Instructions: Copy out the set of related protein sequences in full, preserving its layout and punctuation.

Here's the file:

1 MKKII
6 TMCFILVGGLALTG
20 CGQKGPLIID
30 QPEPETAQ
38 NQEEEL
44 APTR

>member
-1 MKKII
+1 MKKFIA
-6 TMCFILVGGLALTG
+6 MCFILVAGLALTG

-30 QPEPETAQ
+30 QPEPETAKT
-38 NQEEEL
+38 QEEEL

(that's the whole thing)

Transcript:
1 MKKII
6 TMCFILVGGLALTG
20 CGQKGPLIID
30 QPEPETAQ
38 NQEEEL
44 APTR

>member
-1 MKKII
+1 MKKFIA
-6 TMCFILVGGLALTG
+6 MCFILVAGLALTG

-30 QPEPETAQ
+30 QPEPETAKT
-38 NQEEEL
+38 QEEEL